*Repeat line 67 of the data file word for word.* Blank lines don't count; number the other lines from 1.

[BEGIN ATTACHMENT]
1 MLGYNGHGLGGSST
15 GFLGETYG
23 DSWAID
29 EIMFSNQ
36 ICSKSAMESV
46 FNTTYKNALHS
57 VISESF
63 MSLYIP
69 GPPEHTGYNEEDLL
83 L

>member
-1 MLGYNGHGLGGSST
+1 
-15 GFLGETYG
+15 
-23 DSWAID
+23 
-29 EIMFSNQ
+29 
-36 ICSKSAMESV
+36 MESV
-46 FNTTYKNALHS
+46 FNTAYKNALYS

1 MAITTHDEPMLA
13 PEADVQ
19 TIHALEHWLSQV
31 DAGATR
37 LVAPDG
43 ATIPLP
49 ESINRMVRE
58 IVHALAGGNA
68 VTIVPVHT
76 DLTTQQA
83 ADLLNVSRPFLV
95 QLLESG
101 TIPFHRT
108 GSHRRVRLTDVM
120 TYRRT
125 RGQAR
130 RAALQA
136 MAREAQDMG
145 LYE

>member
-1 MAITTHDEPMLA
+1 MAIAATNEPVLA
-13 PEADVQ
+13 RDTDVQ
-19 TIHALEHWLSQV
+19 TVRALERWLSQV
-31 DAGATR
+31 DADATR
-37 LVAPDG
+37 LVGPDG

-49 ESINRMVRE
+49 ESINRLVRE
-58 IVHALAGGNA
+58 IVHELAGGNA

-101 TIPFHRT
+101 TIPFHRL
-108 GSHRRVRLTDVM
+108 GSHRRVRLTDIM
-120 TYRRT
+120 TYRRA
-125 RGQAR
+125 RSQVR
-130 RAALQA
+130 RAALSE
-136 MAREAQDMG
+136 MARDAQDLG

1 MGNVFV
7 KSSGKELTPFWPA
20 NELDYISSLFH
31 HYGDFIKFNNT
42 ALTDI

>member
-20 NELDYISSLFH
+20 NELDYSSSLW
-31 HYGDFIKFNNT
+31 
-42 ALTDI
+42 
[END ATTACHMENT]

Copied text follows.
+130 RAALSE